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Title: Improving the existing project manager-to-project practice of a specific organization (organization A) in Botswana
Author: Seboni, Lone
ISNI:       0000 0004 5990 2519
Awarding Body: University of Leeds
Current Institution: University of Leeds
Date of Award: 2016
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Empirical studies on the project manager-to-project (PM2P) practice in multi-project environments (MPEs) are limited. Little has been done to study existing PM2P practices in Botswana (a new context), despite evidence of the negative impact of existing practices on organizational performance. Approaches to improve PM2P allocation decisions and get them right first time have become necessary to complement intuition, in making effective decisions (Patanakul et al., 2007) that save costs and lost time in rectifying mismatches between project managers and projects (Skabelund, 2005). Researchers have proposed approaches to improve the PM2P practice (Choothian et al., 2009; Patanakul et al., 2007). These approaches, whilst demonstrating the value to be derived from improving the PM2P practice in MPEs, have limitations such as: predominant focus on USA context, lack of comprehensiveness in consideration and modelling of influencing factors, and lack of user-friendliness. This thesis builds on existing best practice and proposes a new approach to improve the existing PM2P practice of a specific organization (organization A) in Botswana, to potentially optimize performance. A mixed methods study involving 109 interviews and questionnaires with practitioners in Botswana was conducted over three fieldwork stages, leading to development of a comprehensive new approach. This new approach was verified and validated to improve organization A’s existing PM2P practice. The new approach combines concepts from four disciplines. It complements intuition and enables practitioners to use it directly for the first time, in improving their existing PM2P allocation decisions. The results from a study of existing PM2P practices in Botswana revealed lack of accountability in decision making, and reliance on intuition. A conceptual framework for understanding effective PM2P practices in MPEs was developed and used to elucidate organization A’s existing PM2P practice. The results showed a lack of consideration of a comprehensive list of factors influencing PM2P allocation decisions, including mismatches between project managers and projects. Validation of the proposed new approach revealed evidence of its value to improve organization A’s existing PM2P practice, in comparison with the status quo. The new approach facilitates a more effective PM2P practice, leading to potential reductions in: mismatches between project managers and projects, time, cost and hence increased organizational performance. Future work is needed to extend the scope to accommodate flexibility of the proposed new approach to different applications and contexts.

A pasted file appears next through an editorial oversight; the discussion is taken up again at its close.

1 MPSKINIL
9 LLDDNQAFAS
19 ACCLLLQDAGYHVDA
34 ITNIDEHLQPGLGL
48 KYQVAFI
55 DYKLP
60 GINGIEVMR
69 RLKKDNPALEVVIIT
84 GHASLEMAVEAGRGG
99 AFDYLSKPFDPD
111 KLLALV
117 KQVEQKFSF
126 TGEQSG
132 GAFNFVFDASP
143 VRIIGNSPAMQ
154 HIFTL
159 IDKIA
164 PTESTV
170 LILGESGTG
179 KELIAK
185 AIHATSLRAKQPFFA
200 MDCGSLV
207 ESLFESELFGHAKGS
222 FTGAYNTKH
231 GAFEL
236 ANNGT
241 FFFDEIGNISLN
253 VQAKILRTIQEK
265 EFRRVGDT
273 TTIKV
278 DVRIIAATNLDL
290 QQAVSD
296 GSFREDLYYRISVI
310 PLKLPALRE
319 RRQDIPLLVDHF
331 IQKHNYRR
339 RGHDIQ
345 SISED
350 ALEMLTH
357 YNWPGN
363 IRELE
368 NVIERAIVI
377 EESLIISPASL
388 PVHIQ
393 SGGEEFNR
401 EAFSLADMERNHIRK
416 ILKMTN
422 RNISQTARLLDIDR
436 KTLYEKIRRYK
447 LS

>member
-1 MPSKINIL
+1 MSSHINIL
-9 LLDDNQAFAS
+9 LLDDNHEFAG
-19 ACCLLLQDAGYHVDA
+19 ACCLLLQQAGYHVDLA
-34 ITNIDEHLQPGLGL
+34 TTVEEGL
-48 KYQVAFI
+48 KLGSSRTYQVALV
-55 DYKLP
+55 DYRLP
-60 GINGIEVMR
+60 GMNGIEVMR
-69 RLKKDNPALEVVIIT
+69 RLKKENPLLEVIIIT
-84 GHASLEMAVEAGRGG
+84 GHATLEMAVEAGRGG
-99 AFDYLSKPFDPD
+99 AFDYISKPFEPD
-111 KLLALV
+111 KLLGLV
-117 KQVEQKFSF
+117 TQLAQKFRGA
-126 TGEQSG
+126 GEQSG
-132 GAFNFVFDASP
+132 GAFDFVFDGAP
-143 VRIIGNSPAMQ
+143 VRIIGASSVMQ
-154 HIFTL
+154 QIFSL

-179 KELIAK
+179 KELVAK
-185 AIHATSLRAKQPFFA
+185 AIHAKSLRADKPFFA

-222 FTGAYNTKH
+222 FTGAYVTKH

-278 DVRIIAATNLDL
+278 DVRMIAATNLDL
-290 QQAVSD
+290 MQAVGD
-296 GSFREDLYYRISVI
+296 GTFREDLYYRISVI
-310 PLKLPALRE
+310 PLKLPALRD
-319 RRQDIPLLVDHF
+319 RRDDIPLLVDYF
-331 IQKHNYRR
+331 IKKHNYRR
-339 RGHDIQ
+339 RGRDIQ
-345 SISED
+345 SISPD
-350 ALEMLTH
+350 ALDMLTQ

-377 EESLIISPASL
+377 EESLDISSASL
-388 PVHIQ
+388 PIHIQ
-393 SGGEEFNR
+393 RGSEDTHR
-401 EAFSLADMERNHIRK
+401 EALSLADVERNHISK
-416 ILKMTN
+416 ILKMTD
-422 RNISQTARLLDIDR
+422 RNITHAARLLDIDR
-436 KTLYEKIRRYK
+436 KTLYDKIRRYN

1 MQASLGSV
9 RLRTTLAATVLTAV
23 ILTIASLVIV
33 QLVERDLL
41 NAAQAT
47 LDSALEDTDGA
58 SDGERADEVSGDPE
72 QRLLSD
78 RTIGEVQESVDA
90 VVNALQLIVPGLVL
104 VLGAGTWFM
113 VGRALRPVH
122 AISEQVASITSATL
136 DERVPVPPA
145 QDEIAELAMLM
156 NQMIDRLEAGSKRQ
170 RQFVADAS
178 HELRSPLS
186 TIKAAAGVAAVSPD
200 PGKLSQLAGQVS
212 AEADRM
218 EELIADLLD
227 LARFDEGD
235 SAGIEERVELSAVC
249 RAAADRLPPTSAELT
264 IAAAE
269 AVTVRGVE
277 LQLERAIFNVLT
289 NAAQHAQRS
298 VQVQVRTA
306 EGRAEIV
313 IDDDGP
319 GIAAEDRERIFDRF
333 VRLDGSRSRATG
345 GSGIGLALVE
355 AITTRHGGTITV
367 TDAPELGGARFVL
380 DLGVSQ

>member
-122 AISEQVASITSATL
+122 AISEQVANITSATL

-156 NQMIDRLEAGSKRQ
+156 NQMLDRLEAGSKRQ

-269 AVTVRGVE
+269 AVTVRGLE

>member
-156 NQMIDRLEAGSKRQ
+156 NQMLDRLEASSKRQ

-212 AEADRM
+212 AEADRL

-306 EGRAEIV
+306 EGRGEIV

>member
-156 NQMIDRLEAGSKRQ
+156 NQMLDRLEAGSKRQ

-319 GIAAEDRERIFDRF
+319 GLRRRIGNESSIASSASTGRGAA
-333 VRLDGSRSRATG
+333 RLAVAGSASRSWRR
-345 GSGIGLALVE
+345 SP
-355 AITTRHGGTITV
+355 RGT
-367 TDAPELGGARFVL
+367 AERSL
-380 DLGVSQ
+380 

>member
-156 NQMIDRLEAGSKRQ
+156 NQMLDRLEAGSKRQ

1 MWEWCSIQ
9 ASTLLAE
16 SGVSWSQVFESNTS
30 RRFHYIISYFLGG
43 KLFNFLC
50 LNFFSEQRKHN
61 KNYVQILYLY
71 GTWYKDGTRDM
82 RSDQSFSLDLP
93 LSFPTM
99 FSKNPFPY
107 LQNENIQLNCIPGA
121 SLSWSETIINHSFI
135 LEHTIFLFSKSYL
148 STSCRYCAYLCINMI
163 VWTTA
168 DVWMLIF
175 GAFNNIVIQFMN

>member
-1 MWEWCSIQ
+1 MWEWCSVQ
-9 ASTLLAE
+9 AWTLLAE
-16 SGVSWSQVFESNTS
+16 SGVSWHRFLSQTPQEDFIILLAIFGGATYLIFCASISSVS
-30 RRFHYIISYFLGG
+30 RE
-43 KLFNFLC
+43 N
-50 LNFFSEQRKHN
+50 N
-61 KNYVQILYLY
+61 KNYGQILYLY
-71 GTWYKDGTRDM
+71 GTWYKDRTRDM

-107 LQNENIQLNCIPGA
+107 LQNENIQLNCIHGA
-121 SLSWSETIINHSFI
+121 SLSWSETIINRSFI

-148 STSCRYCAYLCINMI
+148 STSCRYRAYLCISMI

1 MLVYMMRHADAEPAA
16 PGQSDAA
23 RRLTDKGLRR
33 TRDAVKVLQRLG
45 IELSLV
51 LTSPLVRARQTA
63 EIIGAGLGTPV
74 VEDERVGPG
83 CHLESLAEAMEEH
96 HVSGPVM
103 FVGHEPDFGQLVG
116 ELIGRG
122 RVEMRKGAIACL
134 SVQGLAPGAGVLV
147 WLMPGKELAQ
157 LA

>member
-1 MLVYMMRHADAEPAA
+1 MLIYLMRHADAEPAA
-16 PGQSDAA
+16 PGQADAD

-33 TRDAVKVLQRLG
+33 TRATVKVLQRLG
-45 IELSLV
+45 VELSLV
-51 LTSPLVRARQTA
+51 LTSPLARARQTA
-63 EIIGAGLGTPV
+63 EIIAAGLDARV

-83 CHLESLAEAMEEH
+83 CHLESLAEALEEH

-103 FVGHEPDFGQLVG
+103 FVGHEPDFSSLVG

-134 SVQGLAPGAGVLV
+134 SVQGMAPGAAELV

Supervisor: Tutesigensi, Apollo Sponsor: Not available
Qualification Name: Thesis (Ph.D.) Qualification Level: Doctoral
EThOS ID:  DOI: Not available